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Beating Bangalore traffic: Deccan pitches copter ride to new airport

Beating Bangalore traffic: Deccan pitches copter ride to new airport
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First Published: Wed, Nov 07 2007. 12 04 AM IST

Smooth transfer: A file photo of Deccan Aviation executive chairman Capt. G.R. Gopinath. With commuting from Bangalore’s central business district sometimes taking longer than some short-haul flights,
Smooth transfer: A file photo of Deccan Aviation executive chairman Capt. G.R. Gopinath. With commuting from Bangalore’s central business district sometimes taking longer than some short-haul flights,
Updated: Wed, Nov 07 2007. 12 04 AM IST
Bangalore: Before you board your aircraft, get into a chopper to reach the airport.
Deccan Aviation Ltd, which owns nine helicopters, plans to operate an intra-city chopper shuttle service in the state capital. This is to ferry to the new airport on Bangalore’s outskirts passengers who wish to avoid the city’s notorious traffic gridlocks.
The new airport, being built by Bangalore International Airport Ltd at Devanahalli, is 35km north of the city’s central business district (CBD). The airport will become operational in March, but it can be accessed from the city currently only through a clogged, four-lane national highway.
A 21km, six-lane highway planned to the new airport is behind schedule by more than a year. Karnataka Road Development Corp. Ltd, the state-owned nodal agency for the Rs498 crore project, is yet to issue tenders for building the tollway. At present, it takes an average 90-180 minutes to reach the airport from the city’s CBD, longer than the duration of flights to cities such as Hyderabad and Chennai.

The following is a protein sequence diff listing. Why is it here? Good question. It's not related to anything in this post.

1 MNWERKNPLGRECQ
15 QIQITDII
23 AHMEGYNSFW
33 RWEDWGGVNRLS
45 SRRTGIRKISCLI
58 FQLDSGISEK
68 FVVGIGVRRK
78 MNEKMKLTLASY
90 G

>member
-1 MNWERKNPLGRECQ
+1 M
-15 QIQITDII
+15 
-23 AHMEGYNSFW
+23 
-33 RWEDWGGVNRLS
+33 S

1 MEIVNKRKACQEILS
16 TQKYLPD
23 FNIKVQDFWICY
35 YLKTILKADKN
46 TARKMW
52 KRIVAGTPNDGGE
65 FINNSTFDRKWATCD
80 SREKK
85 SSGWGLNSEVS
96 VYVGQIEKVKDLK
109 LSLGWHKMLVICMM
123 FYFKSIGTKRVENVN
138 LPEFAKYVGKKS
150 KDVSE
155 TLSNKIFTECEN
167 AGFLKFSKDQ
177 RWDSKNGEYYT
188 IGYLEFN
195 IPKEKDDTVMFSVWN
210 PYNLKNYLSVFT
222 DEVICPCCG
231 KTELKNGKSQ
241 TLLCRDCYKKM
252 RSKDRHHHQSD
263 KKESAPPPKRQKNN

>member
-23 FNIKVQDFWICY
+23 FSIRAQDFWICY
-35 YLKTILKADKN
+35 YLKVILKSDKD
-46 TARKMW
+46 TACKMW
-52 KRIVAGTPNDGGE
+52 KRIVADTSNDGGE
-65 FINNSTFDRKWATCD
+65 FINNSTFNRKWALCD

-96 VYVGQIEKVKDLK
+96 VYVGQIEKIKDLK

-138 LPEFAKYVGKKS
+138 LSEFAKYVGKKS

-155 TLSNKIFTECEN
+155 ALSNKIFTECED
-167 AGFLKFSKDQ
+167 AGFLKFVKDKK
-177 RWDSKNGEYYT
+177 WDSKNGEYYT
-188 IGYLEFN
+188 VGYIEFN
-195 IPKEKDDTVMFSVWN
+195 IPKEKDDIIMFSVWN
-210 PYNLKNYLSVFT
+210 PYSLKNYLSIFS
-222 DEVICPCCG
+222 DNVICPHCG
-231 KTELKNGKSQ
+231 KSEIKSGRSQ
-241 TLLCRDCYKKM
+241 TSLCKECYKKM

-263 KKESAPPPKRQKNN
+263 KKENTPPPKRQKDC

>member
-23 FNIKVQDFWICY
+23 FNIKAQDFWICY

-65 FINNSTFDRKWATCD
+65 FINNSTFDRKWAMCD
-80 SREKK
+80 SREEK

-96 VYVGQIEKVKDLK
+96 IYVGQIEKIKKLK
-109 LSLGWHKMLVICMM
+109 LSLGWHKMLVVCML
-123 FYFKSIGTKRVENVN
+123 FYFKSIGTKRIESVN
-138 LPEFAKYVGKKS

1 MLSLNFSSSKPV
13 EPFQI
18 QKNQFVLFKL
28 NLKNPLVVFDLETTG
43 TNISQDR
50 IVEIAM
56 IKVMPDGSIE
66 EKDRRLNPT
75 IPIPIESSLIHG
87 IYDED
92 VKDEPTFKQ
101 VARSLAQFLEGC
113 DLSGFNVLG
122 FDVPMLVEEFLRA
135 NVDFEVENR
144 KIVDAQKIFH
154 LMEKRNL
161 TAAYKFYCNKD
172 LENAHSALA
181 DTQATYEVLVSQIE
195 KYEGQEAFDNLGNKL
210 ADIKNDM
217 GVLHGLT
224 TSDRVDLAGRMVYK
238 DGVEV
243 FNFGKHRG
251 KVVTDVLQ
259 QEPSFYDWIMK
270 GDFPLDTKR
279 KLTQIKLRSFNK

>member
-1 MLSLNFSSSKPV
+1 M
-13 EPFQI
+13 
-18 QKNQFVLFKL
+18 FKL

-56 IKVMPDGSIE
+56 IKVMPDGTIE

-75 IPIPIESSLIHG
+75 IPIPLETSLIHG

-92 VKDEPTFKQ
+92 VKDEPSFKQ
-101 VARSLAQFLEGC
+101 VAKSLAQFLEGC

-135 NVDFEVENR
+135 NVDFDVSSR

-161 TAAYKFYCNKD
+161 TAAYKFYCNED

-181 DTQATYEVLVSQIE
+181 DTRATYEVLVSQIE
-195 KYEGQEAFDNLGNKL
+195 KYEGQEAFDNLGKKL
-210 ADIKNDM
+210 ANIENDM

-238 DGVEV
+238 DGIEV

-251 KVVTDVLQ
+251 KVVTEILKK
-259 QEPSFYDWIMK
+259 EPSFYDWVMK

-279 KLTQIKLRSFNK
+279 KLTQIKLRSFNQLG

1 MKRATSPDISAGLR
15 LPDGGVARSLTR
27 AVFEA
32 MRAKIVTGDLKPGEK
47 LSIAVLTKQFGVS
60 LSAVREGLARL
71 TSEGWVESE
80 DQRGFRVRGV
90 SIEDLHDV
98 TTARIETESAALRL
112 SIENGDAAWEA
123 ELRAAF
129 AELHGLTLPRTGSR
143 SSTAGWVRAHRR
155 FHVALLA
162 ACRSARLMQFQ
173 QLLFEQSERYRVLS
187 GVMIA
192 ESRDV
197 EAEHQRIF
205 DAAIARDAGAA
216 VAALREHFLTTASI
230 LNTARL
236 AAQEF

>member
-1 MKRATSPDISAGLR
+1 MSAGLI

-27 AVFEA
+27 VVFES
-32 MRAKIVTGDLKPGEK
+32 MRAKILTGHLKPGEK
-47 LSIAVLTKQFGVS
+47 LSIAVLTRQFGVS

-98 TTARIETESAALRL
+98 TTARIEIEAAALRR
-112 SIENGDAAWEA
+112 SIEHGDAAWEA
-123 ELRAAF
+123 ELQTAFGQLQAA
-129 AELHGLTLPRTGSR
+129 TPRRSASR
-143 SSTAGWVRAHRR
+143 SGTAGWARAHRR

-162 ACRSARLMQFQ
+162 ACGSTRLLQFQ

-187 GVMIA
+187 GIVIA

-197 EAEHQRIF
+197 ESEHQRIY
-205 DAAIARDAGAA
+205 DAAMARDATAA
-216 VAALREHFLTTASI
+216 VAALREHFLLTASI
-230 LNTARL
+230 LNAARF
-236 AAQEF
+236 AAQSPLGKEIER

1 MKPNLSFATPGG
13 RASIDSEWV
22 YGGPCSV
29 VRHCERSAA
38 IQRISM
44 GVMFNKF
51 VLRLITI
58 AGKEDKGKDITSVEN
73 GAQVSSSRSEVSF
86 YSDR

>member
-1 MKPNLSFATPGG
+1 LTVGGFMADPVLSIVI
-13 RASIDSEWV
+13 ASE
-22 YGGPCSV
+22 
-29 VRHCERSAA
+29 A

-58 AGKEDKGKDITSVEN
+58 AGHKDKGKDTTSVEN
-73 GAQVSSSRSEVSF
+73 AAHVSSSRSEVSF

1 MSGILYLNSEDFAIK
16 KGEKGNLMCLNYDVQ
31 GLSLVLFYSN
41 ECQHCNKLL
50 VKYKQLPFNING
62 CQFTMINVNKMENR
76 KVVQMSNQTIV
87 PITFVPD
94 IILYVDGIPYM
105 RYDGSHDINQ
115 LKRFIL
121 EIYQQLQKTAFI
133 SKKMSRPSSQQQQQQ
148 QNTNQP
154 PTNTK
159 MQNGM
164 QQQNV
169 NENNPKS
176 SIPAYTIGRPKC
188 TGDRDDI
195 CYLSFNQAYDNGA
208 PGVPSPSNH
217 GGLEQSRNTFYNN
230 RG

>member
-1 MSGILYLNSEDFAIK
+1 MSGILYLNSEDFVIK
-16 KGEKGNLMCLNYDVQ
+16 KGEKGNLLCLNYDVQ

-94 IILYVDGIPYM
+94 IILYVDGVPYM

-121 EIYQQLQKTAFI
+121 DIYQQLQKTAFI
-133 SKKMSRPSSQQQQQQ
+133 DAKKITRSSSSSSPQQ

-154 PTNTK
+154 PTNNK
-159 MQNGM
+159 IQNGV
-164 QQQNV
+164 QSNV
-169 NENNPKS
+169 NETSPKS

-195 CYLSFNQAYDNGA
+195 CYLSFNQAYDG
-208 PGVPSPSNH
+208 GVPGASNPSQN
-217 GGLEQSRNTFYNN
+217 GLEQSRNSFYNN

“We have two helicopters in Bangalore. One can be put into shuttle service once the new airport starts,” says Capt. G.R. Gopinath, executive chairman of Deccan Aviation, which also runs India’s biggest low-cost airline.
Smooth transfer: A file photo of Deccan Aviation executive chairman Capt. G.R. Gopinath. With commuting from Bangalore’s central business district sometimes taking longer than some short-haul flights, Deccan promises passengers freedom from the city’s notorious traffic jams with its heli-charter service.
Based in Bangalore, Deccan is preparing a detailed business plan for operating the heli-charter service, which will be ready by the month-end, Gopinath adds. A BIAL spokesperson declined to comment on the planned service.
Bangalore’s current airport is owned by public sector defence company Hindustan Aeronautics Ltd (HAL) and handles 8.1 million passengers a year. It will be closed for civil operations once the new airport opens. BIAL expects 10 million passengers a year to pass through the new airport, starting next year.
Bangalore, with a 6.5 million population, has more than three million vehicles on the road. Gridlocks are common and most people seem reconciled to lengthy commutes.
Deccan has identified two helipads, one in Palace Grounds in the heart of the city and another at UB City, a commercial complex owned by the UB Group. Group company United Breweries (Holdings) Ltd, which runs Kingfisher Airlines Ltd, owns 26% of Air Deccan.
“The helicopter service will serve a small number of people. But the bigger issue of smooth transfer of the 40,000-odd passengers who use the airport every day will remain,” says Gopinath.
Delhi Metro Corp. Ltd, which has built the metro rail in the country’s Capital, has submitted a proposal to the local government for a mass transit system to the airport. “We need a good underground metro that will take passengers to the airport,” adds Gopinath.
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First Published: Wed, Nov 07 2007. 12 04 AM IST